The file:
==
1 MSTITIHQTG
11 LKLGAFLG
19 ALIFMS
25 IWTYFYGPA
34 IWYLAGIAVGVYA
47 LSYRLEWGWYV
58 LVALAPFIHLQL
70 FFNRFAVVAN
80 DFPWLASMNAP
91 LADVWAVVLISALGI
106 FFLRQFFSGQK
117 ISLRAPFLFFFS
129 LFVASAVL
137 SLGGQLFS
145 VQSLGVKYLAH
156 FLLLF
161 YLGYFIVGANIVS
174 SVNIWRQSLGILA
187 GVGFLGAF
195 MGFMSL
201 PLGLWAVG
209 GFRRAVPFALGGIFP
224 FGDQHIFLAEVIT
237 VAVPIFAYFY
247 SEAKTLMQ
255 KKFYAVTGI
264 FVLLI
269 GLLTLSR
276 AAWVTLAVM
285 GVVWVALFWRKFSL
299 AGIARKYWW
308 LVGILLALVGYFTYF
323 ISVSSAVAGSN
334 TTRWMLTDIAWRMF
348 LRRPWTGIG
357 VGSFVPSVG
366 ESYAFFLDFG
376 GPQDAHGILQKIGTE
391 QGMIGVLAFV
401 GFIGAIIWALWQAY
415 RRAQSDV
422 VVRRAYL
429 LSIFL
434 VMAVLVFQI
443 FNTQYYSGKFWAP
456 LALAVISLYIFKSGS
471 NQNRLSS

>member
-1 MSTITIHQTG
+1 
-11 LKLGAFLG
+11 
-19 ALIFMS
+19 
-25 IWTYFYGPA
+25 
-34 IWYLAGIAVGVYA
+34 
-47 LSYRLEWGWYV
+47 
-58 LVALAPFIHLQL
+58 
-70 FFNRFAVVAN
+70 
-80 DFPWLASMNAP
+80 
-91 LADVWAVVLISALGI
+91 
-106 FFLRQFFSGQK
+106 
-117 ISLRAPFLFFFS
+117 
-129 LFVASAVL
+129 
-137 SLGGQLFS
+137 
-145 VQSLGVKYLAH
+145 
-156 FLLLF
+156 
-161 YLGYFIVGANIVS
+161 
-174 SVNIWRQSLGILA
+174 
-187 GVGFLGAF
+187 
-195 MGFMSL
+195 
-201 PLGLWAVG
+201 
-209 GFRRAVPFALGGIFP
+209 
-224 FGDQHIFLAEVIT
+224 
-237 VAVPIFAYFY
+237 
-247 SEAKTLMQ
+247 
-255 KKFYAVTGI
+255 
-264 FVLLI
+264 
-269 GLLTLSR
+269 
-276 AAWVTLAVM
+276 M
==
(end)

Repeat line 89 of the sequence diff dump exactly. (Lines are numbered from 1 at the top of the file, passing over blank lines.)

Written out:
-201 PLGLWAVG